How does a catalyst work?
A catalyst actually decreases the activation energy of a reaction in 2 ways:
1) By a process called adsorption, it attracts the molecules of the reactants to its surface so that they are closer together and can react more easily by colliding more successfully.
2) It creates a transition state, which is an inter mediate state before the final reaction occurs, which creates an intermediate, unstable compound using the catalyst itself. By the time the final product is formed, a new product as well as the original catalysy are remaining and the activation energy is considerably reduced.
Most of us may familiar with hotter the better but it is not necessary that catalyst prefer hot temperature. Catalyst do provide alternative path with lower activation energy, and it is not necessary like heat if the trend of overall reaction is exothermic. Many catalyst work best on limited range of temperature not too high and not too low.
As far as I'm aware, the work "catalyst" only applies to things which work on enzymes. Baking powder is a mixture of an acid and an alkali, which reacts upon adding a liquid by releasing Co2. (Although some also react upon heating). It is a chemical reaction, not an enzymatic one, therefore I don't think you can consider it to be a catalyst.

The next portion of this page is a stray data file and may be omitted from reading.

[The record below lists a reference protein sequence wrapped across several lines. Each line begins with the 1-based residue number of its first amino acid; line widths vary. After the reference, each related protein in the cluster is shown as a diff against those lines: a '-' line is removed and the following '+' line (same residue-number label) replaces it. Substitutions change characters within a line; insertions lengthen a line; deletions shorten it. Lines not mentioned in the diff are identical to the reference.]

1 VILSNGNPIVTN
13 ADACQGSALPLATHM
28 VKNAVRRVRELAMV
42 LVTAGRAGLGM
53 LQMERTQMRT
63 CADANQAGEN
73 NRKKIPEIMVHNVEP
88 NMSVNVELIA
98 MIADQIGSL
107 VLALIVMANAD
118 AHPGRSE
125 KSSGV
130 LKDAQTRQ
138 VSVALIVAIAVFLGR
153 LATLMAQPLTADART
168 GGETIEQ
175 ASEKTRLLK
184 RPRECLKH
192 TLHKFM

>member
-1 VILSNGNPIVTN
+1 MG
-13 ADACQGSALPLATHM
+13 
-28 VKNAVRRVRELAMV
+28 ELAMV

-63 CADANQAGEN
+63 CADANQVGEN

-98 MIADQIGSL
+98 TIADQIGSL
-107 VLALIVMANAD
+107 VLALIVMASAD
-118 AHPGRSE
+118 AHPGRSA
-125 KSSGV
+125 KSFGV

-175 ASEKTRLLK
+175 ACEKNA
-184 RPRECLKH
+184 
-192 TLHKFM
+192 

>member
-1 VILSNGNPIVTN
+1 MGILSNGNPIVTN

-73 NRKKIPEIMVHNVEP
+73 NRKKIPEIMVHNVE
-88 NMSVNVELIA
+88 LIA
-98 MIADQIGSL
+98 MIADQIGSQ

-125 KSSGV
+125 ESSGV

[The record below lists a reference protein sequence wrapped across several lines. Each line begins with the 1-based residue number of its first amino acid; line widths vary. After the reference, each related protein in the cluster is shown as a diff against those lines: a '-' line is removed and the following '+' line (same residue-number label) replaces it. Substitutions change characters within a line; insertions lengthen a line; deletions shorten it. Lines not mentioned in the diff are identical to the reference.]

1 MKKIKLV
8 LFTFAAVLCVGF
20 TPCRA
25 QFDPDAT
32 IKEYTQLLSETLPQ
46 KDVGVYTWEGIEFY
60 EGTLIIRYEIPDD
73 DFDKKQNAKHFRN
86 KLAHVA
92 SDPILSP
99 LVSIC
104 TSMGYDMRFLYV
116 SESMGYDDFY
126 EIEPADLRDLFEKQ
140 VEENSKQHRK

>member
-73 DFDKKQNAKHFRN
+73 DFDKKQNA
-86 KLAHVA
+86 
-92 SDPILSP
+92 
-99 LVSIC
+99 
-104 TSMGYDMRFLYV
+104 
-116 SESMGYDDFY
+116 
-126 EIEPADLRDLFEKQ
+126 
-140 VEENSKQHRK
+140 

A catalyst works by providing a reaction route with a lower activation energy. An inhibitor slows a reaction and can work in several ways, for instance by tying up one of the reactants. We also use the term when we say catalyst inhibitor, which is something which binds to the active sites on a heterogeneous catalyst.
Platinum and rhodium are commonly used jointly in catalytic converters. A platinum-rhodium catalyst is a reduction catalyst, which is the first stage of the catalytic converter. It uses platinum and rhodium to help reduce the nitrogen oxides (NO and NO2, together called NOx) emissions. When an NO or NO2 molecule contacts the catalyst, the catalyst rips the nitrogen atom out of the molecule and holds on to it, freeing the oxygen in the form of…
When reactants are binding to the surface of the catalyst, it is important that the catalyst is strong enough to allow a reaction to take place, however having a strong catalyst could mean that the products could permenantly bind to the catalyst, which is a problem. So if the catalyst is too strong, the catalyst isnt very sucessful, and if it is too weak, it also isn't sucesful.